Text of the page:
Rady Faculty of Health Sciences

SECOND-YEAR MEDICAL STUDENT ANDREA SORIANO DEMONSTRATES AN INTUBATION SIMULATION DURING THE BIOMEDICAL YOUTH PROGRAM (BYP) NORTHERN CAMP HELD AT OPASKWAYAK CREE NATION.

Camp exposes Northern youth to health sciences: ‘You cannot be what you cannot see’

OCTOBER 7, 2019 — 

The Biomedical Youth Program (BYP) Northern Camp, now in its fifth year, has opened up possibilities for Northern youth – while also serving as a learning experience for the University of Manitoba student volunteers.

The  Office of Community Engagement in the Rady Faculty of Health Sciences has sent Rady Faculty students to northern communities since 2014 to share their knowledge of their respective health professions and passion for science and health care.

BIOMEDICAL YOUTH PROGRAM (BYP) NORTHERN CAMP PARTICIPANTS LEARN HOW TO USE A STETHOSCOPE.

Andrea Soriano, a second-year medical student in the Max Rady College of Medicine, was one of the three students who volunteered to visit Opaskwayak Cree Nation this summer to lead activities related to the health sciences. The kids, ranging in age from 13 to 17, had the opportunity to dissect pig hearts, learn how to properly use a stethoscope, participate in an intubation simulation and play games related to the periodic table.

Soriano said the camp – that took place from July 23-25 – was not only a great exposure to something new for the students.

“I learned a lot about the community,” she said. “I’ve never been up North and I had not been on a reserve before. I learned a lot about how things work on the reserve and the great sense of community.”

This was second-year medical student Francis Diaz’s second BYP Northern Camp. He said that participating in the camp has helped him better understand Indigenous issues.

“I felt that after this experience, my passion for Indigenous issues grew more because you see these kids and you hear about their stories,” he said. “They’re amazing kids, but the systems around them are just preventing them from succeeding and reaching their potential.”

And Soriano and Diaz saw plenty of potential. There were a couple of the kids that did an exceptional job during the pig heart dissection, Soriano said.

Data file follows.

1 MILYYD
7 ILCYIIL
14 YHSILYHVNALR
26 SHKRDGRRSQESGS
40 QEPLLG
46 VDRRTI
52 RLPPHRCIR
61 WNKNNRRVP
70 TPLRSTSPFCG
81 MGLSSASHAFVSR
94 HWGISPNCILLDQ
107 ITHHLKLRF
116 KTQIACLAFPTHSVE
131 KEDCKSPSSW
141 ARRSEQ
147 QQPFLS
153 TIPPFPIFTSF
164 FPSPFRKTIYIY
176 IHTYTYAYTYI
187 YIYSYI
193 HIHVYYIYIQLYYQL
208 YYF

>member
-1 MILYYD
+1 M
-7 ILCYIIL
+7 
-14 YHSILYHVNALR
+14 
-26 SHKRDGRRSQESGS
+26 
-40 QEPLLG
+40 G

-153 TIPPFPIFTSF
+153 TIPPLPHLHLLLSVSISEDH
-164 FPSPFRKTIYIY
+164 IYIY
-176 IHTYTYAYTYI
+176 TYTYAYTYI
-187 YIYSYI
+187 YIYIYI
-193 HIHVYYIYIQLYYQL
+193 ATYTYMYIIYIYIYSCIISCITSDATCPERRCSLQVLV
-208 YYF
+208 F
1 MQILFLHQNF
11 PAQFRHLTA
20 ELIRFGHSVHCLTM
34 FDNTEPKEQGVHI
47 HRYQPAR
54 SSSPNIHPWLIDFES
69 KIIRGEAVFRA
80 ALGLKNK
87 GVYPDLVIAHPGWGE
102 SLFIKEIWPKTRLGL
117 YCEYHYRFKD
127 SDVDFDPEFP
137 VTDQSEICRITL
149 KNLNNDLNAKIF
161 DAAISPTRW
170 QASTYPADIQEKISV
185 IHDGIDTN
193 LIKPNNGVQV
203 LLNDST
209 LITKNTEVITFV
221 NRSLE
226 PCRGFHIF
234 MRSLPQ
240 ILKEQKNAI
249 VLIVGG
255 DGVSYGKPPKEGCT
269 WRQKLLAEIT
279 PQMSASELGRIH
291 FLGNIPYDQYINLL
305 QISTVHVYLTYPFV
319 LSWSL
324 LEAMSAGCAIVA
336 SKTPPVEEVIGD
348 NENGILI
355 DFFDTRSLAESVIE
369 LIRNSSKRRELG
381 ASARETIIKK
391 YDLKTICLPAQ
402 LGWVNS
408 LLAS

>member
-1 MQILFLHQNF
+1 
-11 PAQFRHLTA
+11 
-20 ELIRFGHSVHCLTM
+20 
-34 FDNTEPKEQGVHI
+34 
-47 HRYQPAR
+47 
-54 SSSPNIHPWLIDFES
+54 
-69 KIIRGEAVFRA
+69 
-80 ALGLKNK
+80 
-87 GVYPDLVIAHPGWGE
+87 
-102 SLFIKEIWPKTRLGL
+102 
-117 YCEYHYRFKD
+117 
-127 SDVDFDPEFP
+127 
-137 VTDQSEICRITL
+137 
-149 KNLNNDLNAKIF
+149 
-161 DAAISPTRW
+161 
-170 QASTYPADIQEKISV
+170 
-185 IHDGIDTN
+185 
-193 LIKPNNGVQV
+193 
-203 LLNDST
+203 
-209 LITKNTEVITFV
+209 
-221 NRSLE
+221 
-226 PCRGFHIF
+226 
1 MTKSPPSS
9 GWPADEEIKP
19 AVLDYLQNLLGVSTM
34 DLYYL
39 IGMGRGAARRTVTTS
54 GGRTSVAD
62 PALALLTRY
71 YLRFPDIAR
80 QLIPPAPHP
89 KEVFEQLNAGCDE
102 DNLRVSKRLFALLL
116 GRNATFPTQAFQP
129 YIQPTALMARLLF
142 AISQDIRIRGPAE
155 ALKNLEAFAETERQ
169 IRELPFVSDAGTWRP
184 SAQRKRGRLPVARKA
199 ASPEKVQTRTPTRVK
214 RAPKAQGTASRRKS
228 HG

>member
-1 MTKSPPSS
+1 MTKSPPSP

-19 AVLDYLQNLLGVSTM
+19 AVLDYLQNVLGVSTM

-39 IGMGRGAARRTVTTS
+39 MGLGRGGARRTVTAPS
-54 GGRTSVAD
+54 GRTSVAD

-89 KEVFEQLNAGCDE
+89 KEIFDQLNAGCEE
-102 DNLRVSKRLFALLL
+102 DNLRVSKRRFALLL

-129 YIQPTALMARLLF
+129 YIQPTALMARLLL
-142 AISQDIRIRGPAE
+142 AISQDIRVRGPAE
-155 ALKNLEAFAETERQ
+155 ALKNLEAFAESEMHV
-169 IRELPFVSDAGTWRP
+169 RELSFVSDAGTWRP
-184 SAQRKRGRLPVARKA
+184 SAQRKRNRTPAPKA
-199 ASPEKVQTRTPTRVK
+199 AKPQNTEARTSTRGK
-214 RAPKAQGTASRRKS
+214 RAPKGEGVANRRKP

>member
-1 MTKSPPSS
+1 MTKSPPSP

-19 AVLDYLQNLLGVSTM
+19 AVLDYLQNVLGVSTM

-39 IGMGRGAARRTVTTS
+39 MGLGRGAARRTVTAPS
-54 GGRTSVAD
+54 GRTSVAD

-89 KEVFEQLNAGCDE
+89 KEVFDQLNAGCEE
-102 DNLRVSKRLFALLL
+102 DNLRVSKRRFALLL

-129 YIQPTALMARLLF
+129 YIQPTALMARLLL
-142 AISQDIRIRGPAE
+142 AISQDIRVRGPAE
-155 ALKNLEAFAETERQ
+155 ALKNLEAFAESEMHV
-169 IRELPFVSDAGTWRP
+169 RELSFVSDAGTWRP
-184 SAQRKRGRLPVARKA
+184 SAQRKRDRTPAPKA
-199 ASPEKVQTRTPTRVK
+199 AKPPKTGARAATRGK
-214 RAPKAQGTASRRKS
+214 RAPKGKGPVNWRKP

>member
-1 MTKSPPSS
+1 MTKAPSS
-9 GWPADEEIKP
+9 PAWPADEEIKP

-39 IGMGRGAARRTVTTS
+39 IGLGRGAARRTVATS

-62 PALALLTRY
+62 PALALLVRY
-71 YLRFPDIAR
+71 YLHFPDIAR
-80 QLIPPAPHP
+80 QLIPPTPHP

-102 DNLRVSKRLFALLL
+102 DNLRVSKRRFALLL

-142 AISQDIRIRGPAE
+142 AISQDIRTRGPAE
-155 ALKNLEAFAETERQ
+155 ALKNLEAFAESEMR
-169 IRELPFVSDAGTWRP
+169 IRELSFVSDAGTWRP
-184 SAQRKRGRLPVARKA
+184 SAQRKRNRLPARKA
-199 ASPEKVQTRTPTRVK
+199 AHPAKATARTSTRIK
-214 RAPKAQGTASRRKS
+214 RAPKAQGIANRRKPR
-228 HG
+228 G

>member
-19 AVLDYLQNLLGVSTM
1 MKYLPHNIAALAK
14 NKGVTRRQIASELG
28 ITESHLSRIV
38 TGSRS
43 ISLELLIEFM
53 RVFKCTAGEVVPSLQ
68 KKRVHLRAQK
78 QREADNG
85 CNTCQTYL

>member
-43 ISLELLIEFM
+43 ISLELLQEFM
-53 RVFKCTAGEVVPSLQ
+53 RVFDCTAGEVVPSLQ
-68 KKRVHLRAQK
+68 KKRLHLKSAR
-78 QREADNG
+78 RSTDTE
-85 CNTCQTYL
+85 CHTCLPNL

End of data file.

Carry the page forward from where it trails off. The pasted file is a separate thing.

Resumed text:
“We told them ‘you have good hands. We see a future for you in health care.’ So they were really happy about that. They were smiling, and they seemed really encouraged to hear that,” Soriano said.

Karen Cook, co-lead, Office of Community Engagement, said they hand out lab coats to the kids to add to the unique experience.

THE BIOMEDICAL YOUTH PROGRAM (BYP) NORTHERN CAMP PARTICIPANTS RANGED IN AGE FROM 13 TO 17 YEARS OLD.

“The kids feel like, ‘now I’m different this week. I’m going to do something that’s out of my comfort zone or something that’s related to science and health.’ It just puts them in a different context,” Cook said.

Diaz said the camp is important because it exposes young people to the health sciences.

“It goes back to the idea that you cannot be what you cannot see,” Diaz said. “So just getting these youth involved in the activities they will start to see that maybe science is for me, or maybe medicine is for me. It just plants that seed in the back of their mind.”

Camp runs for four-and-a-half-hour each day, allowing Cook to organize opportunities in the free time for the university students to shadow health-care professionals in the communities they visit.

Cook said it’s important for Rady Faculty of Health Sciences students to experience life in communities that might not have an occupational therapist, physical therapist or a doctor, and for them to imagine what it would be like without access to those services.

“It is definitely a learning experience for our students,” Cook said.

[“source=umanitoba”]